MEHER MOUNT

9902 Sulphur Mountain Road
Ojai, CA 93023-9375

Phone: 805-640-0000
Email: info@mehermount.org

HOURS

Wednesday-Sunday: Noon to 5:00 p.m.
Monday & Tuesday: Closed

MANAGER/CARETAKERS

Buzz & Ginger Glasky

BOARD OF DIRECTORS

Sam Ervin, Preident
Ron Holsey, Vice President
Ursula Reinhart, Treasurer
Jim Whitson, Director
Richard Mannis, Director

OFFICERS

Margaret Magnus, Secretary

9902 Sulphur Mountain Rd
Ojai, CA, 93023
United States

(805) 640-0000

The Ojai Valley

The Ojai Valley has long been regarded as a place of spiritual pilgrimage.

A PLACE OF SPIRITUAL PILGRIMAGE

THE OVERLOOK from the Upper Ojai Valley to the lower valley. This scenic view was the setting for "Shangri-La" in the 1937 film Lost Horizon directed by Frank Capra. (Margaret Magnus photo, 2013.)

The Ojai Valley has long been regarded as a place of spiritual pilgrimage. "The magnetic center of the earth is here," the Los Angeles Times said in 1878. Ojai is the place where "Spirit-minded people come to reach the God-centers within themselves." [1]

The Ojai Valley “has always been special to its inhabitants,” says Julie Tumamait-Stenslie, tribal chair of the Barbareño/Ventureño Band of Mission Indians, writing in the Winter 2011-2012 issue of the Ojai Valley Visitors Guide. [2]

“Today’s residents and visitors are amazed at the powerful energy here. Many say it is because of the way the valley is situated, running east and west, in the same manner traveled by the sun and moon, making their journey through our sky.”

Ojai Means “Moon”

WATCHING THE FULL MOON RISE over Santa Paula and the Heritage Valley from Meher Mount. (Ron Holsey photo, July 12, 2014.)

The question often arises about the meaning of the name “Ojai.” The name Ojai derives from a Chumash village that was located in the Upper Ojai Valley. Its name was “Awahi,” meaning “moon,” according to Tumamait-Stenslie.

In other literature about Ojai, the name is often translated as “nest.” However, according to Tumamait-Stenslie, the translation of Ojai as “moon” is not in dispute among those familiar with the Chumash culture. She says that Chumash villages date back more than 10,000 years, the most ancient in North America.

THE FAMOUS “PINK MOMENT”

THE PINK MOMENT on the 6,200-foot Topa Topa Bluffs as viewed from Meher Mount. (Dorothy Hartmann photo, 2011.)

Because of the east-west mountain range, Ojai is one of few places in the world to have a "pink moment" which occurs as the sun is setting. The fading sunlight creates a brilliant shade of pink for several minutes on the 6,200-foot Topa Topa Bluffs at the east end of the Ojai Valley.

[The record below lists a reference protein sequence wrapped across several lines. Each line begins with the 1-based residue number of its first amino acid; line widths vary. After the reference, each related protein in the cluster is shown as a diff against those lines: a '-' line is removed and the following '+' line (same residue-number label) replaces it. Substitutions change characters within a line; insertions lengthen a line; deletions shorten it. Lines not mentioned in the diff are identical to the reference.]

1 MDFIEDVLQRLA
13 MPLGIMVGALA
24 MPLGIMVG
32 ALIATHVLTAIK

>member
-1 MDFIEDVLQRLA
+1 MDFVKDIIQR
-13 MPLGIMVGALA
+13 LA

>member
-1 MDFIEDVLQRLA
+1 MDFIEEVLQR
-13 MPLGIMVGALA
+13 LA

THE BLESSINGS OF HEAVEN BROUGHT TO MANKIND

AVATAR MEHER BABA (seated) when He visited Meher Mount on August 2, 1956. This photo is taken with caretaker Agnes Baron beside Him. They are in the guesthouse where Meher Baba met with His followers that day. This building was completely destroyed in the 1985 New Life Fire. (Archive photo.)

The Chumash Indians consider Sulphur Mountain in the Upper Ojai Valley, where Meher Mount is located, a place where the blessings of heaven are brought down to mankind.

Paramahansa Yogananda, founder of the international Self-Realization Fellowship, visited the newly-acquired Meher Mount property overlooking the Ojai Valley in November 1946 and spent a few hours there. He remarked: "This place is a dream Oriental paradise. One does not even have to focus to hear the Om sound here." [3]

Avatar Meher Baba sanctified Meher Mount when He visited on August 2, 1956. He said, "I come down to your level so that we can laugh and be free together; but do not forget at the same time that I am the highest of high." [4]


REFERENCES

1. "The Ojai Valley," by Erik Torkells, Travel+Leisure, July 2009. http://www.travelandleisure.com/articles/the-happy-valley

2. Ojai Valley Visitors Guide, December 2011, pages 12-13, “Ojai Means ‘Moon’” by Julie Tumamait-Stenslie.

3. Meher Prabhu: Lord Meher, The Biography of the Avatar of the Age, Meher Baba, by Bhau Kalchuri, "Manifestation, Inc.", 1986, Online Revised Edition, page 2556.

4. Lord Meher, Online Revised Edition, page 1956.